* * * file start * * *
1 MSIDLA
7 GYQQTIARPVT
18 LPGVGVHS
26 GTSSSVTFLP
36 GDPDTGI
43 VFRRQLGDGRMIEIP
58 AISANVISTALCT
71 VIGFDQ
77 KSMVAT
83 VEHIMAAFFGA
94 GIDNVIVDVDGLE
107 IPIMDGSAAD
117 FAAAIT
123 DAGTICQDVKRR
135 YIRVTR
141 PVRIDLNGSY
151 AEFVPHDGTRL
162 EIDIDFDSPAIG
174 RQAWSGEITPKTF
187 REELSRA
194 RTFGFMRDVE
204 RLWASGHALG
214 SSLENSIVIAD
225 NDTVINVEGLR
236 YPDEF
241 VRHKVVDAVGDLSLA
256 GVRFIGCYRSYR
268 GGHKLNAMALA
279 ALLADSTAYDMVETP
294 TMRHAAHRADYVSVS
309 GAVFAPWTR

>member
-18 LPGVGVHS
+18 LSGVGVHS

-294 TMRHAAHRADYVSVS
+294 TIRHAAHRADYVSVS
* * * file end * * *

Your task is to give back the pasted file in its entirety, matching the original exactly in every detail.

1 MSIDLA
7 GYQQTIARPVT
18 LPGVGVHS
26 GTSSSVTFLP
36 GDPDTGI
43 VFRRQLGDGRMIEIP
58 AISANVISTALCT
71 VIGFDQ
77 KSMVAT
83 VEHIMAAFFGA
94 GIDNVIVDVDGLE
107 IPIMDGSAAD
117 FAAAIT
123 DAGTICQDVKRR
135 YIRVTR
141 PVRIDLNGSY
151 AEFVPHDGTRL
162 EIDIDFDSPAIG
174 RQAWSGEITPKTF
187 REELSRA
194 RTFGFMRDVE
204 RLWASGHALG
214 SSLENSIVIAD
225 NDTVINVEGLR
236 YPDEF
241 VRHKVVDAVGDLSLA
256 GVRFIGCYRSYR
268 GGHKLNAMALA
279 ALLADSTAYDMVETP
294 TMRHAAHRADYVSVS
309 GAVFAPWTR

>member
-18 LPGVGVHS
+18 LSGVGVHS

-294 TMRHAAHRADYVSVS
+294 TIRHAAHRADYVSVS